For many years now, computers have been able to represent audio files in spectrographic form, where left to right is the timeline, up and down represents frequency and intensity and/or color changes represent changes in sound level. In typical use, the spectrogram display is used for visual analysis of an audio file, but is not used to act directly on that file.
This changed in 2002 when CEDAR introduced Retouch, which allowed the operator to select portions of the spectrogram and alter or replace them with adjacent audio. It now was possible to repair audio dropouts or remove unwanted sounds with almost surgical precision. Even wrong notes could be removed from within musical tracks with little or no disruption to the rest of the sound.
CEDAR Retouch is expensive, like most of CEDAR's software and hardware, which is aimed at the high level professional audio market. However, it was just a matter of time until other software companies introduced similar products that were more affordable and iZotope RX, introduced in 2007, was such a product. The current incarnation, iZotope RX2, is available in Advanced and Base versions; the latter costs only $349 list price. I have been using the Base version and can report that it is a high quality audio restoration suite. Indeed, compared to the Waves Restoration Suite, which I have used for a few years now, the Base version of RX2 is superior in many ways. The Advanced version of RX2 offers additional control over the various functions, which can certainly be useful, but the Base version is already good enough for serious work.
RX2 can be used as a suite of plug-ins for various hosts (it plays nicely with Pro Tools LE, for example) or it can be used as a stand-alone program. The spectral repair part is definitely easier to use in the stand-alone program, and that is how I shall demonstrate it here.
Screen shot 1: Here we see the main workspace with a noise that has been selected for treatment. Similar noise spikes can be seen to the right in the display. The recording being restored is of a choir singing in a chapel. Unfortunately, the analog tape recorder that was used had circuitry that was malfunctioning, and various noise spikes and crackles were superimposed over the music.
Screen shot 2: Here we see the display after the noise spike that was selected has been removed. The only evidence of the repair is a slight darkening of the background in the upper frequencies--there will probably be a small reduction in audible tape hiss at that point.
Here is an MP3 file of the same recording seen in the screen shots. We hear a short segment before restoration and after. Note that the "after" portion has been subject to broadband noise reduction as well, to reduce the analog tape hiss. The spectral repair is very good but not perfect--a slight trace of the original noise disturbance remains.
The next file is another live recording (recorded to a DAT machine) of a soprano singing with piano accompaniment. There are two noises in this segment that were removed--a thumpy click (an audience member moving near the recording microphone) just after the beginning, near the right speaker, followed a few seconds later by a cough off to the left. First we hear a short segment with the noises, then we hear the same segment after spectral repair. In this case, the repair is audibly perfect--the offending noises are simply gone.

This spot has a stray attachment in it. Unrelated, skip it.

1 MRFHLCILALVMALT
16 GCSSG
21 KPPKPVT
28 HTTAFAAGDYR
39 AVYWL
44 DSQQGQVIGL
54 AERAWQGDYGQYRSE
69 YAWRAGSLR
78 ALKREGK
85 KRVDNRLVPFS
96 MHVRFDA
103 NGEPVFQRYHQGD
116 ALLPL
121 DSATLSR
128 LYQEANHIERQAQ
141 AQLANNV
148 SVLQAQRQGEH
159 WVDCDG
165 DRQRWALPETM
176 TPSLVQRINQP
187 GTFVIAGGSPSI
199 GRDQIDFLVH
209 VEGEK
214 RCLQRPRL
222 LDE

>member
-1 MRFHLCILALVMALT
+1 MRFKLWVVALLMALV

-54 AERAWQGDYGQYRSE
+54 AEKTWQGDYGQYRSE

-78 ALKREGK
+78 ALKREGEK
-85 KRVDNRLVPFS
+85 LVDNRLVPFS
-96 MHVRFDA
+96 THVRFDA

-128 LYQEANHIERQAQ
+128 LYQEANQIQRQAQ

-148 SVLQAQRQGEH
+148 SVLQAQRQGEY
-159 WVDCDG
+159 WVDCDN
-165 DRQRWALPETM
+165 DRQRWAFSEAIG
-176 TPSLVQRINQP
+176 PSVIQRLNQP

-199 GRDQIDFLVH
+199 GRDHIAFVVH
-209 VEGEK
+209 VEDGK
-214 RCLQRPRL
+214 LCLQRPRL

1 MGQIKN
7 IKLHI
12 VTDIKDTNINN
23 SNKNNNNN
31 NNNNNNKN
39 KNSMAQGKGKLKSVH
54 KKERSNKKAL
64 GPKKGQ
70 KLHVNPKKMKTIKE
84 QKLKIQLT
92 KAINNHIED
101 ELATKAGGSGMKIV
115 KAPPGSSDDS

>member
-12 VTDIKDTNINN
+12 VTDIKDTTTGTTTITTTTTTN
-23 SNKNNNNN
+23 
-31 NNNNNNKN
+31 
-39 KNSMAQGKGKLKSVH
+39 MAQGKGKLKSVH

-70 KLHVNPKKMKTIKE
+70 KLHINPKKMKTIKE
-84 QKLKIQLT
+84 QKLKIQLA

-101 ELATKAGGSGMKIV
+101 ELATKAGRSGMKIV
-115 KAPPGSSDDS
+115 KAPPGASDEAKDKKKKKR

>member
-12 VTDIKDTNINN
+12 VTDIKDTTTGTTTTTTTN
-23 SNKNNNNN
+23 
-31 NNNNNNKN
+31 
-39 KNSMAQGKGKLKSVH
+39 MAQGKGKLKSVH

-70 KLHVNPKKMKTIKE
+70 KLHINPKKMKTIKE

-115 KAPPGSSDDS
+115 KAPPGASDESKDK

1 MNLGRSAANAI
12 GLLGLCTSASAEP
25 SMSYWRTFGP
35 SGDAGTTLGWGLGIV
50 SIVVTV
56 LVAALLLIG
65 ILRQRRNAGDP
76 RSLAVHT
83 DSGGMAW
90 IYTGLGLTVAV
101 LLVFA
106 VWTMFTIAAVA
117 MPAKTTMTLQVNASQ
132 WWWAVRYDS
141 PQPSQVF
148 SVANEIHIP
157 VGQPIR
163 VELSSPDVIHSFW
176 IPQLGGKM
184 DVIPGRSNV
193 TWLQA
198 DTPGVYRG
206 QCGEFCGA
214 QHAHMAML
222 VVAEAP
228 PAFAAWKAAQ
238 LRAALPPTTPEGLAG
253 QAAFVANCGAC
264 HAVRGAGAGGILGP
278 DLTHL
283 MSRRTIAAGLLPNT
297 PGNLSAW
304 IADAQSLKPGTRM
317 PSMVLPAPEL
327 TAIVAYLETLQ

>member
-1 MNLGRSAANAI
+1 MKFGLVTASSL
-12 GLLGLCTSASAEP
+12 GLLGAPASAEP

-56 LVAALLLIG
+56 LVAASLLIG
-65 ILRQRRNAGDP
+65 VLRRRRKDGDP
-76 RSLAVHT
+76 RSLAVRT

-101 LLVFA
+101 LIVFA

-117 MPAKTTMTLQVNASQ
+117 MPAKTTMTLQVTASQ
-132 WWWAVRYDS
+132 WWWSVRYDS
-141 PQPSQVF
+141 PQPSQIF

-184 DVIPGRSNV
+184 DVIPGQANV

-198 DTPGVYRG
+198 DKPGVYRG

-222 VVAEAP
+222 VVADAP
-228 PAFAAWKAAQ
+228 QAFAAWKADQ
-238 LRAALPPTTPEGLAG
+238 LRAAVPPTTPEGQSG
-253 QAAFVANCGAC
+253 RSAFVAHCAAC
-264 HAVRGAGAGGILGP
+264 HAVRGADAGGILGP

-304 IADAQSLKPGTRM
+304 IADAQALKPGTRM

Lest you think that RX2 can do anything when it comes to removing unwanted sound, the next MP3 file demonstrates a noise that I could not remove satisfactorily using spectral repair. Again, we have a live music recording, this time of a classical guitarist in a noisy church. Right at the beginning of the selection, we hear a loud cough, which overlays the guitar sound. The selection is then repeated twice, with two different repairs.
First we hear my best attempt at removing the cough via spectral repair, which is not completely successful--a strange sounding "echo" of the cough remains. (I experimented for a half hour and was not able to do any better than this.) Then we hear a rough edit of the same segment, using other material spliced in to cover the part that had the cough. I should mention that if I had done the editing in Pro Tools, instead of in Sound Forge, it would probably be more seamless--ProTools has cross-fade capabilites that Sound Forge 9.0 lacks. Assuming that I could make the edit a little smoother, it does seem to be the way to solve this particular audio problem.
As we have seen above, spectral repair, at least as done by me with iZotope RX2, cannot remove all unwanted audio noises without artifacts. In some cases, time honored methods of editing around such noises will be the better choice. But there is no doubt that spectral repair does give us a powerful tool for solving many audio problems. In years to come, software programs like RX2 will likely become more powerful and easier to use, and the results will be even better.
I should mention that the more traditional parts of iZotope RX2, the broadband noise reduction module, the declicking and decrackling, hum removal, etc., are all of high quality. If you take the time to learn to use the software properly, I think you will be pleased with the results.
Last changed 4/2012